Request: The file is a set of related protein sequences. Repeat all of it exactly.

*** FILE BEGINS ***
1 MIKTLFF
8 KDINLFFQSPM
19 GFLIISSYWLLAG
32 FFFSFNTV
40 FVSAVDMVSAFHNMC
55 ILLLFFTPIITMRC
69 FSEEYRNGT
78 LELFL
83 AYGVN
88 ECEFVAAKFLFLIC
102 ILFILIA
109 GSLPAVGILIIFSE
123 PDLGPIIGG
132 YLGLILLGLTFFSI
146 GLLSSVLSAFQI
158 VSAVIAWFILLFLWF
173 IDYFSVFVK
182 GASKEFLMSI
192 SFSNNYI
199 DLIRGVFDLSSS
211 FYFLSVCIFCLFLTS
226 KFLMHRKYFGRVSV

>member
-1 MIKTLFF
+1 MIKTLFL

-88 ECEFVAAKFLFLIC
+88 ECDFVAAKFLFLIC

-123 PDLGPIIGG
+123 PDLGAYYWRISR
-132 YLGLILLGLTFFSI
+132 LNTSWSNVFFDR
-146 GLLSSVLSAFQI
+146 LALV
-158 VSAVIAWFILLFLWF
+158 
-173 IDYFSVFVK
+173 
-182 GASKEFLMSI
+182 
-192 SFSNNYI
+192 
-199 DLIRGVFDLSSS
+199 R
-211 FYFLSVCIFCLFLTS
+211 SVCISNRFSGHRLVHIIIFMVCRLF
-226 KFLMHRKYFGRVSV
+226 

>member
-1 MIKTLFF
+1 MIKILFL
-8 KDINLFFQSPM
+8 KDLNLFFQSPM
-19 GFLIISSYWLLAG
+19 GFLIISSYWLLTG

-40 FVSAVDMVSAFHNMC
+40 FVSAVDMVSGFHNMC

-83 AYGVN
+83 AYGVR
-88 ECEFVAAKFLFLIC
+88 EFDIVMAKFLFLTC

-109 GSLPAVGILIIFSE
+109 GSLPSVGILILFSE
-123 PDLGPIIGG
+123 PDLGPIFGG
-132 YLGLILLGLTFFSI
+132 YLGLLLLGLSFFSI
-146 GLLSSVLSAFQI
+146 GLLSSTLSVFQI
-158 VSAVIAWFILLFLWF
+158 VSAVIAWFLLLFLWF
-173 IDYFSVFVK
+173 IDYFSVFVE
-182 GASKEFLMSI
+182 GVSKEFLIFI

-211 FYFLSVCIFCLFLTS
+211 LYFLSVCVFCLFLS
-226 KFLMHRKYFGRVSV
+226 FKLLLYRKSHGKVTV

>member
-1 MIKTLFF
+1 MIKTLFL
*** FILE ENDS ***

1 MIKTLFF
8 KDINLFFQSPM
19 GFLIISSYWLLAG
32 FFFSFNTV
40 FVSAVDMVSAFHNMC
55 ILLLFFTPIITMRC
69 FSEEYRNGT
78 LELFL
83 AYGVN
88 ECEFVAAKFLFLIC
102 ILFILIA
109 GSLPAVGILIIFSE
123 PDLGPIIGG
132 YLGLILLGLTFFSI
146 GLLSSVLSAFQI
158 VSAVIAWFILLFLWF
173 IDYFSVFVK
182 GASKEFLMSI
192 SFSNNYI
199 DLIRGVFDLSSS
211 FYFLSVCIFCLFLTS
226 KFLMHRKYFGRVSV

>member
-1 MIKTLFF
+1 MIKTLFL

-88 ECEFVAAKFLFLIC
+88 ECDFVAAKFLFLIC

-123 PDLGPIIGG
+123 PDLGAYYWRISR
-132 YLGLILLGLTFFSI
+132 LNTSWSNVFFDR
-146 GLLSSVLSAFQI
+146 LALV
-158 VSAVIAWFILLFLWF
+158 
-173 IDYFSVFVK
+173 
-182 GASKEFLMSI
+182 
-192 SFSNNYI
+192 
-199 DLIRGVFDLSSS
+199 R
-211 FYFLSVCIFCLFLTS
+211 SVCISNRFSGHRLVHIIIFMVCRLF
-226 KFLMHRKYFGRVSV
+226 

>member
-1 MIKTLFF
+1 MIKILFL
-8 KDINLFFQSPM
+8 KDLNLFFQSPM
-19 GFLIISSYWLLAG
+19 GFLIISSYWLLTG

-40 FVSAVDMVSAFHNMC
+40 FVSAVDMVSGFHNMC

-83 AYGVN
+83 AYGVR
-88 ECEFVAAKFLFLIC
+88 EFDIVMAKFLFLTC

-109 GSLPAVGILIIFSE
+109 GSLPSVGILILFSE
-123 PDLGPIIGG
+123 PDLGPIFGG
-132 YLGLILLGLTFFSI
+132 YLGLLLLGLSFFSI
-146 GLLSSVLSAFQI
+146 GLLSSTLSVFQI
-158 VSAVIAWFILLFLWF
+158 VSAVIAWFLLLFLWF
-173 IDYFSVFVK
+173 IDYFSVFVE
-182 GASKEFLMSI
+182 GVSKEFLIFI

-211 FYFLSVCIFCLFLTS
+211 LYFLSVCVFCLFLS
-226 KFLMHRKYFGRVSV
+226 FKLLLYRKSHGKVTV

>member
-1 MIKTLFF
+1 MIKTLFL